Exemption for Fuel Sold for Residential Use Does Not Apply to Secondary Residences

Oil, propane, coal, peat, steam, wood, and fuel cubes produced from solid waste sold as fuel for residential use are exempt from Wisconsin sales and use tax.

"Residential use" means in a structure or portion of a structure which is a person's permanent principal residence, but does not include use in transient accommodations, motor homes, travel trailers, or other recreational vehicles. Use in a residence includes heating or cooling the premises, heating water, operating fans or other motors, providing lighting, and other ordinary uses by the purchaser in a residence.

"Residential use" includes use in single-family homes, duplexes, townhouses, condominiums, mobile homes, rooming houses, apartment houses, nursing homes, and farm houses, if the structure is used as a person's permanent principal residence. "Residential use" includes apartment houses, nursing homes, and farm houses, even if they are on a commercial or rural meter.

Fuel that is used in a person's secondary residence (e.g., summer home, cabin) does not qualify for exemption. However, if the secondary residence is another person's primary permanent residence, the exemption may apply.

Example: An individual owns two houses. The first house is the individual's permanent principal residence. The second house serves as a primary permanent residence for another family. Since both houses are used as a person's primary permanent residence, the exemption for fuel sold for residential use applies to fuel for both houses.

The following are examples of fuel that is sold for "residential use" that is exempt if used in a person's permanent principal residence (this list is not all-inclusive):

  • A garage heater
  • A backyard swimming pool
  • A gas grill
  • A whirlpool or sauna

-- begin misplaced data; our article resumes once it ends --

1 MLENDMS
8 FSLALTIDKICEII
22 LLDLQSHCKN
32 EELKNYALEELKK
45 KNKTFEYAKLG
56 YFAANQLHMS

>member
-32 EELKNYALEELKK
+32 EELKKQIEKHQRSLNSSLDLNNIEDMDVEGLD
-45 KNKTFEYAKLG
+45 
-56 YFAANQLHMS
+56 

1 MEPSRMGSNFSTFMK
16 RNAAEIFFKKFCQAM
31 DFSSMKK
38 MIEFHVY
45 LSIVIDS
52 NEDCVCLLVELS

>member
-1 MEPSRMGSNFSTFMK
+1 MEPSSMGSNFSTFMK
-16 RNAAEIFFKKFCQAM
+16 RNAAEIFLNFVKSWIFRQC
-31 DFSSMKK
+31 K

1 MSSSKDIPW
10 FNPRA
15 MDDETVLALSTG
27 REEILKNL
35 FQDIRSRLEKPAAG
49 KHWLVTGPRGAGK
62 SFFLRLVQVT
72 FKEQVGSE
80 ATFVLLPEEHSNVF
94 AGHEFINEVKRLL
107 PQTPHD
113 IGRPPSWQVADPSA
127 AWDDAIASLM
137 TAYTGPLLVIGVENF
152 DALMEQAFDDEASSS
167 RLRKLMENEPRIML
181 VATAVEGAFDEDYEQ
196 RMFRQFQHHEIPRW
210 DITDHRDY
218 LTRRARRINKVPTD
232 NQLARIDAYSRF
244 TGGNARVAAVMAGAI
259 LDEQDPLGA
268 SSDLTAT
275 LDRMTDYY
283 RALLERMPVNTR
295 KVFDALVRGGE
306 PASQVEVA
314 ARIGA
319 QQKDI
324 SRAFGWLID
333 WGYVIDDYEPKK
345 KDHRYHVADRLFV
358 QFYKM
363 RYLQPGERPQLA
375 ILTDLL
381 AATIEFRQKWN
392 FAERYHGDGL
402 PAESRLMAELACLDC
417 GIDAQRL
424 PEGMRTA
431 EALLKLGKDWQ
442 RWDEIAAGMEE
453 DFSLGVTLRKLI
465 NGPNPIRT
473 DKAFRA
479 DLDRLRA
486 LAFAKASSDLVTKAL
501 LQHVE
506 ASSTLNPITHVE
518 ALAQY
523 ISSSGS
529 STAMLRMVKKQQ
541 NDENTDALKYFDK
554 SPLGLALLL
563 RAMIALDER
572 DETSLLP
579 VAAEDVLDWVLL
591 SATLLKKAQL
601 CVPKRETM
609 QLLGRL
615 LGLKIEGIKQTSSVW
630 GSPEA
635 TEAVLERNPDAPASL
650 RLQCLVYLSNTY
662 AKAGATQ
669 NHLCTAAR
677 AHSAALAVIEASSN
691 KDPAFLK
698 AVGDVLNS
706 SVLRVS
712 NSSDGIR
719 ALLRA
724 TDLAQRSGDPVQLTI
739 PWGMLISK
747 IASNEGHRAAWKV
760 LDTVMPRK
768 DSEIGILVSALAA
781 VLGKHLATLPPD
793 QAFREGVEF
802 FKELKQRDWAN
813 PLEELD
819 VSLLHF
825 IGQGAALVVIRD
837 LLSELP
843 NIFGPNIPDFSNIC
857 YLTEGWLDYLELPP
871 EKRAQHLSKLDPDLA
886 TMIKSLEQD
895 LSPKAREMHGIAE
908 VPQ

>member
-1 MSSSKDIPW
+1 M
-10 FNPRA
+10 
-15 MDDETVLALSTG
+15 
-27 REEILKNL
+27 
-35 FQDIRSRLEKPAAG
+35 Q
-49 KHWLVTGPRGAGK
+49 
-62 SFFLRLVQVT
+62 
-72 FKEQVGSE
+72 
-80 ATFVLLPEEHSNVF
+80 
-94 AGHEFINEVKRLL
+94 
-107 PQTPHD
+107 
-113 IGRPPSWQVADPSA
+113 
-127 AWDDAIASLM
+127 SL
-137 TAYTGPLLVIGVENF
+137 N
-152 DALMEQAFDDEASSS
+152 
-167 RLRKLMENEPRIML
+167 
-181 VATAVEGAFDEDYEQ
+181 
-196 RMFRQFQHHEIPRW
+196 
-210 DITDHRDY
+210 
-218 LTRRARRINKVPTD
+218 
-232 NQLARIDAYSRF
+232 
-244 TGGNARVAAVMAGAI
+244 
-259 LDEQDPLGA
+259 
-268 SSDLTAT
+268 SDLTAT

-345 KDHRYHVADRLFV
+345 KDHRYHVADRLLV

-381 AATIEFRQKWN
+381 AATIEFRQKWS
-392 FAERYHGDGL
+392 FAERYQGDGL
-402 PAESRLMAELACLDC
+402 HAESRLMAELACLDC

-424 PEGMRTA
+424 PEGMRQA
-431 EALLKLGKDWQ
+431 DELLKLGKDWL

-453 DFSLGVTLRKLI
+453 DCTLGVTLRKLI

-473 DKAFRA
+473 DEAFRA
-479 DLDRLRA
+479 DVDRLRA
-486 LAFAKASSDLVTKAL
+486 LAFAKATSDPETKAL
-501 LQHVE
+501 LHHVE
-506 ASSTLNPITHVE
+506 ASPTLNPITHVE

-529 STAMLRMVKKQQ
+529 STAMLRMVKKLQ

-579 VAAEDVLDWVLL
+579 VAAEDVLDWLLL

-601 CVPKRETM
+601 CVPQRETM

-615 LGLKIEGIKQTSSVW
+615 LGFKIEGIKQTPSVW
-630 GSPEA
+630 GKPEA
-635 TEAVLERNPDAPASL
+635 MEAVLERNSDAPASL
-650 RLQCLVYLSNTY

The following are examples of fuel that is not sold for "residential use" (this list is not all-inclusive):

  • A garage heater at a secondary residence
  • A recreational vehicle
  • A pool at a health club
  • A garage where a trade or business is carried on

What records should a seller obtain?

If 100% of the fuel sold to a customer in Wisconsin is for use in a person's primary permanent residence or for farm use, an exemption certificate is not required. However, the seller must maintain adequate records to identify which sales are exempt. If for any reason the fuel is not 100% exempt from Wisconsin sales and use tax, then an exemption certificate must be completed by the customer and kept on file by the seller. Sellers of fuel should always have an exemption certificate on file for sales to manufacturers who claim some or all of their fuel is exempt from Wisconsin sales and use tax.

When a sales and use tax exemption certificate is not required to be obtained by the seller, the seller is still required to maintain adequate records to identify which sales are exempt. Acceptable "adequate records" would include asking each customer if the fuel is being purchased for use in the person's permanent residence and doing one of the following:

  • Recording that the sale of the fuel is for "residential use" on the invoice;
  • Pushing a certain register key that keeps a record indicating that the sale of the fuel is for residential use; or
  • Noting on the customer's credit application that the customer states the fuel is for use in his or her permanent residence.

October 31, 2016